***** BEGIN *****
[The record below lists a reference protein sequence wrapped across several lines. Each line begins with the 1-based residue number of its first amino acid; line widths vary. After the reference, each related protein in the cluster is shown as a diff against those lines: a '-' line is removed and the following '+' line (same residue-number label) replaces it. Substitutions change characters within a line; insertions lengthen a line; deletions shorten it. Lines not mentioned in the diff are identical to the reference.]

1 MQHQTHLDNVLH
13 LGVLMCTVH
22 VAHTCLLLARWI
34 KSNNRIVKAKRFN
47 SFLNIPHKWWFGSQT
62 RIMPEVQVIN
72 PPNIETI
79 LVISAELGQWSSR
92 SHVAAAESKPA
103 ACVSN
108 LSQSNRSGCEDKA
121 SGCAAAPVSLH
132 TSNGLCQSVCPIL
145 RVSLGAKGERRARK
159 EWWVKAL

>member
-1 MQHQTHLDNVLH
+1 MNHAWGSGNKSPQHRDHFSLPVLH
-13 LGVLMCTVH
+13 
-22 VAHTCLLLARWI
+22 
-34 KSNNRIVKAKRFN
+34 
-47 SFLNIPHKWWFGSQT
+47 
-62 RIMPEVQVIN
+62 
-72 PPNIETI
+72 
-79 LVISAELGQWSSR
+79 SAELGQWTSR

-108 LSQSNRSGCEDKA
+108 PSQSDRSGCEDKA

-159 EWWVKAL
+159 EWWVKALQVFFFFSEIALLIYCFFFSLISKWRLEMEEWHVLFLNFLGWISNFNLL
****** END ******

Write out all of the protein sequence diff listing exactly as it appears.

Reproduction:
[The record below lists a reference protein sequence wrapped across several lines. Each line begins with the 1-based residue number of its first amino acid; line widths vary. After the reference, each related protein in the cluster is shown as a diff against those lines: a '-' line is removed and the following '+' line (same residue-number label) replaces it. Substitutions change characters within a line; insertions lengthen a line; deletions shorten it. Lines not mentioned in the diff are identical to the reference.]

1 MQHQTHLDNVLH
13 LGVLMCTVH
22 VAHTCLLLARWI
34 KSNNRIVKAKRFN
47 SFLNIPHKWWFGSQT
62 RIMPEVQVIN
72 PPNIETI
79 LVISAELGQWSSR
92 SHVAAAESKPA
103 ACVSN
108 LSQSNRSGCEDKA
121 SGCAAAPVSLH
132 TSNGLCQSVCPIL
145 RVSLGAKGERRARK
159 EWWVKAL

>member
-1 MQHQTHLDNVLH
+1 MNHAWGSGNKSPQHRDHFSLPVLH
-13 LGVLMCTVH
+13 
-22 VAHTCLLLARWI
+22 
-34 KSNNRIVKAKRFN
+34 
-47 SFLNIPHKWWFGSQT
+47 
-62 RIMPEVQVIN
+62 
-72 PPNIETI
+72 
-79 LVISAELGQWSSR
+79 SAELGQWTSR

-108 LSQSNRSGCEDKA
+108 PSQSDRSGCEDKA

-159 EWWVKAL
+159 EWWVKALQVFFFFSEIALLIYCFFFSLISKWRLEMEEWHVLFLNFLGWISNFNLL